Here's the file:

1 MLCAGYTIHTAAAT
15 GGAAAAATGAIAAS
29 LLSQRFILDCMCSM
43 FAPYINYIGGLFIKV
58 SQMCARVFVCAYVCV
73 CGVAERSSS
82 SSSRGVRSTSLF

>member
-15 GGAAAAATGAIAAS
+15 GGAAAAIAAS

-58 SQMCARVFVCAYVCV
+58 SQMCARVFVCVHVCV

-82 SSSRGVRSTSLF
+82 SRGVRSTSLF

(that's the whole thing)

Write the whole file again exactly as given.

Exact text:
1 MLCAGYTIHTAAAT
15 GGAAAAATGAIAAS
29 LLSQRFILDCMCSM
43 FAPYINYIGGLFIKV
58 SQMCARVFVCAYVCV
73 CGVAERSSS
82 SSSRGVRSTSLF

>member
-15 GGAAAAATGAIAAS
+15 GGAAAAIAAS

-58 SQMCARVFVCAYVCV
+58 SQMCARVFVCVHVCV

-82 SSSRGVRSTSLF
+82 SRGVRSTSLF